Before you start gathering content for your proposal, it pays to figure out the answers to these five questions:

Question 1: Who will approve your proposal?

Many organisations have clear guidelines about the management level that has the delegation to sign off proposals: while the answer may vary according to the project scope, budget and impact, it pays to know the process before you begin.

Question 2: What’s the best timing?

It’s smart strategy to complete your business case proposal in time to feed into budget discussions or to meet any deadlines for external funding.

Question 3: Are there established templates you need to follow?

While some companies will consider a business case in any format, others have established templates which must be followed. Make sure the format you choose meets any internal or external criteria, or it may get unnecessarily delayed.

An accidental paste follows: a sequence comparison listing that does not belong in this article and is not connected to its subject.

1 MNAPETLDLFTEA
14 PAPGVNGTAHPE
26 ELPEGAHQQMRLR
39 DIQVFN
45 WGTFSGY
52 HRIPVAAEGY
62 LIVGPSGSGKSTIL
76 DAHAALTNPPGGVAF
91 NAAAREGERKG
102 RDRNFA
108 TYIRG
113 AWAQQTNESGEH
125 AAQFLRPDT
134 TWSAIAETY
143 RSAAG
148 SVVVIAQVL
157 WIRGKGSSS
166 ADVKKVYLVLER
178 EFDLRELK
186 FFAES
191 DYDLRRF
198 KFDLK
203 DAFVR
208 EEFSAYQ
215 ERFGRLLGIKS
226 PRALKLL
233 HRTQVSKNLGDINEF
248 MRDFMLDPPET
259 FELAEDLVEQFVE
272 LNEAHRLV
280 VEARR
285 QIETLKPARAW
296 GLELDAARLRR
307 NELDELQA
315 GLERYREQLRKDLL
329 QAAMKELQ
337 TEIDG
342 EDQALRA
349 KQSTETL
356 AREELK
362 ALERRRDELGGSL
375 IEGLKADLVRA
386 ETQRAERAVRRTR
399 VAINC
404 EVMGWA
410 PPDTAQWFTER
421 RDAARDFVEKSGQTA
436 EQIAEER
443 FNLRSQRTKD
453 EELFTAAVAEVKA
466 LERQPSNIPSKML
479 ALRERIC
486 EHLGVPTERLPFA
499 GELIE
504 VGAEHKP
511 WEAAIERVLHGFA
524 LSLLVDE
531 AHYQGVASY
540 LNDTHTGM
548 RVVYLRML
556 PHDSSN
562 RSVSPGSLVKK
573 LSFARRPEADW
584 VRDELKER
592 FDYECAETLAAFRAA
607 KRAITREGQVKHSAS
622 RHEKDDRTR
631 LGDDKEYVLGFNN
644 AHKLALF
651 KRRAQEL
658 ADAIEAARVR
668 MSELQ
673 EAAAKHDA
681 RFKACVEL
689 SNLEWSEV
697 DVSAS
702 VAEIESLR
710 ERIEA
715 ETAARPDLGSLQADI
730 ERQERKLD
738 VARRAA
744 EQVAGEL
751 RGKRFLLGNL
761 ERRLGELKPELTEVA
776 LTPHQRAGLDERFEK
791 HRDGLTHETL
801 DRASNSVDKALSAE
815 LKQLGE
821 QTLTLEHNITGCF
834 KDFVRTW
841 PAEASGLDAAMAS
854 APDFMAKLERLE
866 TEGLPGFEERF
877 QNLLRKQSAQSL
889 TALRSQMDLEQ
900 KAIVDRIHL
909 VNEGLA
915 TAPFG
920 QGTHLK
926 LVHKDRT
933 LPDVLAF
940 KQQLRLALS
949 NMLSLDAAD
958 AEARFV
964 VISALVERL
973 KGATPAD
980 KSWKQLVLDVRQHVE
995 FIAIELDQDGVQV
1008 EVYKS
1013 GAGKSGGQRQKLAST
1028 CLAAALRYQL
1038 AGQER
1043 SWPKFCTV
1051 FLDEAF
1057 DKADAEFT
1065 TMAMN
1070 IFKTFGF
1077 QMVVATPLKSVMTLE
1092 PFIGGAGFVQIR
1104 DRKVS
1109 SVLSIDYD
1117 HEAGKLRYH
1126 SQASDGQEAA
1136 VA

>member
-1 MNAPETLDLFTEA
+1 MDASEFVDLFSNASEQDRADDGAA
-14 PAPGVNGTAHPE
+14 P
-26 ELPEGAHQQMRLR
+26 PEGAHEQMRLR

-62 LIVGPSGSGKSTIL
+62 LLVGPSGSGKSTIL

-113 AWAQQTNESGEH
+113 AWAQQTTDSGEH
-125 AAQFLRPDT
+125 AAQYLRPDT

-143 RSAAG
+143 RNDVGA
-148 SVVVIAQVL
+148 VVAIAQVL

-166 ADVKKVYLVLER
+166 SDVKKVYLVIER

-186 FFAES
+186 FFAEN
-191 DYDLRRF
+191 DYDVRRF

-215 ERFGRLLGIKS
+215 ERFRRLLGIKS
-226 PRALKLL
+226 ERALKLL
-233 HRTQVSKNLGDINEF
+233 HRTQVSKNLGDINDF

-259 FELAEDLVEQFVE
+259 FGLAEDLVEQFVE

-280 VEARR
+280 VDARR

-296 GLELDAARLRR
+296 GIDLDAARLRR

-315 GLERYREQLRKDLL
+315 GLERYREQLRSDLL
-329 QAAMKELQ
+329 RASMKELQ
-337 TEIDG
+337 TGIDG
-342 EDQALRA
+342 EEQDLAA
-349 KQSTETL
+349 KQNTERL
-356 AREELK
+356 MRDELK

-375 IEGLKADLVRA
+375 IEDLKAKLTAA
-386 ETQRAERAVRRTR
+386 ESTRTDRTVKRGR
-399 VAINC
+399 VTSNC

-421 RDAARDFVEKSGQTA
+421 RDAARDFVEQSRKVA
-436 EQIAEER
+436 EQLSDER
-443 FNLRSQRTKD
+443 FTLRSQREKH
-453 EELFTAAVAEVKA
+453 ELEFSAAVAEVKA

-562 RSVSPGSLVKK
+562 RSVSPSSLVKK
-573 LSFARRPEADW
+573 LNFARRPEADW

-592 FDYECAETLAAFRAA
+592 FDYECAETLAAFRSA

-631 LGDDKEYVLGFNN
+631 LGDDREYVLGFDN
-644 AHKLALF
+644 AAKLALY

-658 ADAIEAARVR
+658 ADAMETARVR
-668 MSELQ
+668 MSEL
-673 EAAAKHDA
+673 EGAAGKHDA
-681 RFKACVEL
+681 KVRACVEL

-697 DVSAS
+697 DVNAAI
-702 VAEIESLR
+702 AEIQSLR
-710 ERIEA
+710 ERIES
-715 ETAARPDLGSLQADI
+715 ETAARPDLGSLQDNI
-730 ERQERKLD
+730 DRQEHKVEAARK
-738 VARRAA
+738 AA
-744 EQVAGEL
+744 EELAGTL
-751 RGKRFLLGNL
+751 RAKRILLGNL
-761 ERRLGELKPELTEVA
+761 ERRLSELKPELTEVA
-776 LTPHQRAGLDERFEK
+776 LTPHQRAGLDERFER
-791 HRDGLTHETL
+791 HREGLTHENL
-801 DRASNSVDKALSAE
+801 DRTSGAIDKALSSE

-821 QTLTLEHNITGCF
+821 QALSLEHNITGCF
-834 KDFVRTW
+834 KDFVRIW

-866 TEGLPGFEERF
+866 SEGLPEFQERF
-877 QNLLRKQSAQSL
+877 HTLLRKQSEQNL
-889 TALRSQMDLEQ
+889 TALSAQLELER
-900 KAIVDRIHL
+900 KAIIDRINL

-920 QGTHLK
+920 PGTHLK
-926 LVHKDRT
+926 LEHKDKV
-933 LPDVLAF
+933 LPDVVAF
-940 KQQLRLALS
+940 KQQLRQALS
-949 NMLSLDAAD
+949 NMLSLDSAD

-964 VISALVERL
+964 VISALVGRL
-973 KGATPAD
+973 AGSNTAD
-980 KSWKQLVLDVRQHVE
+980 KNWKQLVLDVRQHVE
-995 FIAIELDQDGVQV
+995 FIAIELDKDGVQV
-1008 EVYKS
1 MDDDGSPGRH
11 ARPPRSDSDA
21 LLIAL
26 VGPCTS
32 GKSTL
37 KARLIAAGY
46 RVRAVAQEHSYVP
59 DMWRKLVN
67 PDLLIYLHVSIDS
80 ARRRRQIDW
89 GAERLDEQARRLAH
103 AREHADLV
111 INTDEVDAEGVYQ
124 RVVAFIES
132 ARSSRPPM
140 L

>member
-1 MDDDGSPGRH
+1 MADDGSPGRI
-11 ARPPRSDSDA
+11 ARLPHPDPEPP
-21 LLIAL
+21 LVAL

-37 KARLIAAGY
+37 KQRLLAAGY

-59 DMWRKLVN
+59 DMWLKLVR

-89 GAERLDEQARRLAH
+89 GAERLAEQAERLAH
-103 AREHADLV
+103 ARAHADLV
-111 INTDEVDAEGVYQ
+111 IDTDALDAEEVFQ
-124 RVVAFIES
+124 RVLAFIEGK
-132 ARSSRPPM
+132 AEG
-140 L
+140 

Question 4: How accurate do your figures need to be?

Generally, projects that involve large capital investments will require a high level of accuracy (typically ±10 per cent). Smaller projects with access to operational funds or which involve process changes (rather than policy changes) may require a lower level of accuracy (±30 per cent or more).

Question 5: Who can you call on for advice?

If you are relatively new to an organisation you might need advice identifying the key people to involve. It can also be useful to chat with people in your organisation who have been successful in obtaining funds or lobbying for policy change.